Aliquippa


It’s no joke to say that I’ve been planning to write this blog post for more than two years.  Back in January 2016, I wrote about Dagorhir as one of the things from college that stands out in my memories as having shaped me far more deeply than I would have predicted at the time.  


The other is Aliquippa.


Every year, about this time in the spring — during our spring break — I headed out with a team of other students (and fearless leaders) on our trip to Aliquippa.  Geographically, it was barely even leaving Beaver Falls, just half an hour down the road.  


Aliquippa was always hard.  Every year, I was stretched beyond my comfort zone.  We worked hard — serving food in the coffee shop, building artificial banks for a creek that was washing away a trailer park, scraping paint off walls for a new bike shop, turning a basement into a comfortable living area for an old man.  We listened to stories and painted and scraped paint and washed dishes and explored the town; we played games and gave each other trash.  We worshiped with communities that had incredibly different liturgical styles.  We learned how to love.


One of the huge things that John impressed on us year after year was the need to listen.  That there is no serving people without listening to them.  Every year, we studied Mark 5, taking turns acting out different parts of the story of the woman who needed healing.  


One year, I was the woman.  John had the rule that whoever played the woman had to make space to talk to him later on in the week, and I still vividly remember sitting down to talk to him, squished into the corner of a couch in Uncommon Grounds, holding a pillow in front of me like a shield.  It had been an incredibly vulnerable, emotional experience, in ways that I was not expecting, to take the part of the woman and put myself in the position of falling in desperation at His feet.  The debrief with John brought together pieces of what I had been learning each year in Aliquippa — that I also needed to be listened to.  It was crucial for me to listen to the stories of others, to sit with my eyes and attention on them, truly seeing and hearing them — and it was just as crucial for me to be seen and heard by others.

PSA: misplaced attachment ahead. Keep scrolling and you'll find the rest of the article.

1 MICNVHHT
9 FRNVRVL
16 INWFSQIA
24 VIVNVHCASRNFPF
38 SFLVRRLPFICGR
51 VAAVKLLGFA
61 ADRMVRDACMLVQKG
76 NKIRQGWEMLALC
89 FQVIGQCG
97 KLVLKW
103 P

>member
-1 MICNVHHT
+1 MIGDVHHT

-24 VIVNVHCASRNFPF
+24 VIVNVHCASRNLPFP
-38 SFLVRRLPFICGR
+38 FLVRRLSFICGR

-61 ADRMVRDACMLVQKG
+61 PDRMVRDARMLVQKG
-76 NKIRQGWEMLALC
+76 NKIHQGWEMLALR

There are many ways that working in Aliquippa shaped me.  Seeing a vision of how fellowships could work together and appreciate — not merely tolerate — each other’s strengths and beauty, learning to imagine for a specific place what it would look like to have His kingdom come here these lessons have continued to mold me and my imagination and hopes and service.  


Learning to listen, and to see that as a legitimate service and form of love — that has been crucial.

And learning to be listened to — that, I’m still learning.  


There’s so much more that I could say, but every day, I am so grateful for the time that I had in Aliquippa, for the laughter and the memories and the friendships, the tears and the heartaches and the blood, for the grace and peace that came washing into my life, year after year, in what seemed like such an unlikely place.  



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